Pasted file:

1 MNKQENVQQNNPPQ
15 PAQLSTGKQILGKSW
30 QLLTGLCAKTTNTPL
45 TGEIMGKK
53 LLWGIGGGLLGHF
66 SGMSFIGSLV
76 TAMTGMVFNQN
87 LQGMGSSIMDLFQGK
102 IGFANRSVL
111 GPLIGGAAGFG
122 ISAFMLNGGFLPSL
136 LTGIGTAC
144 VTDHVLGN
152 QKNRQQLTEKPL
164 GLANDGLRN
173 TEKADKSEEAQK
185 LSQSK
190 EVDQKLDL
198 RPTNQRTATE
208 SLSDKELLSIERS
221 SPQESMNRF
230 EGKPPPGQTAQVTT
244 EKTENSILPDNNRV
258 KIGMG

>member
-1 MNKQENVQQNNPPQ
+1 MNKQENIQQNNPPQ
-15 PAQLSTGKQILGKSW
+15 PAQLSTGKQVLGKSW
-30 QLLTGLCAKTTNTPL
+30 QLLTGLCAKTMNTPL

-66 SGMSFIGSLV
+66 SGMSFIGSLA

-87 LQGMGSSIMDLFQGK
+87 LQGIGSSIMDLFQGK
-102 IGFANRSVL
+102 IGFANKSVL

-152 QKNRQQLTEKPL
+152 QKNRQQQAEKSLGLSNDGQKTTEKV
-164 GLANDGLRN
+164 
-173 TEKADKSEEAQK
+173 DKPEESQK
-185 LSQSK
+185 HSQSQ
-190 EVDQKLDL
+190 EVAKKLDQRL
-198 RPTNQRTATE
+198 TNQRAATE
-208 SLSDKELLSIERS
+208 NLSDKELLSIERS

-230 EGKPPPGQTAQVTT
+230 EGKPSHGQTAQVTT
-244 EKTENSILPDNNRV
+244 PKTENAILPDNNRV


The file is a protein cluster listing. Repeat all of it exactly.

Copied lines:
1 MNKQENVQQNNPPQ
15 PAQLSTGKQILGKSW
30 QLLTGLCAKTTNTPL
45 TGEIMGKK
53 LLWGIGGGLLGHF
66 SGMSFIGSLV
76 TAMTGMVFNQN
87 LQGMGSSIMDLFQGK
102 IGFANRSVL
111 GPLIGGAAGFG
122 ISAFMLNGGFLPSL
136 LTGIGTAC
144 VTDHVLGN
152 QKNRQQLTEKPL
164 GLANDGLRN
173 TEKADKSEEAQK
185 LSQSK
190 EVDQKLDL
198 RPTNQRTATE
208 SLSDKELLSIERS
221 SPQESMNRF
230 EGKPPPGQTAQVTT
244 EKTENSILPDNNRV
258 KIGMG

>member
-1 MNKQENVQQNNPPQ
+1 MNKQENIQQNNPPQ
-15 PAQLSTGKQILGKSW
+15 PAQLSTGKQVLGKSW
-30 QLLTGLCAKTTNTPL
+30 QLLTGLCAKTMNTPL

-66 SGMSFIGSLV
+66 SGMSFIGSLA

-87 LQGMGSSIMDLFQGK
+87 LQGIGSSIMDLFQGK
-102 IGFANRSVL
+102 IGFANKSVL

-152 QKNRQQLTEKPL
+152 QKNRQQQAEKSLGLSNDGQKTTEKV
-164 GLANDGLRN
+164 
-173 TEKADKSEEAQK
+173 DKPEESQK
-185 LSQSK
+185 HSQSQ
-190 EVDQKLDL
+190 EVAKKLDQRL
-198 RPTNQRTATE
+198 TNQRAATE
-208 SLSDKELLSIERS
+208 NLSDKELLSIERS

-230 EGKPPPGQTAQVTT
+230 EGKPSHGQTAQVTT
-244 EKTENSILPDNNRV
+244 PKTENAILPDNNRV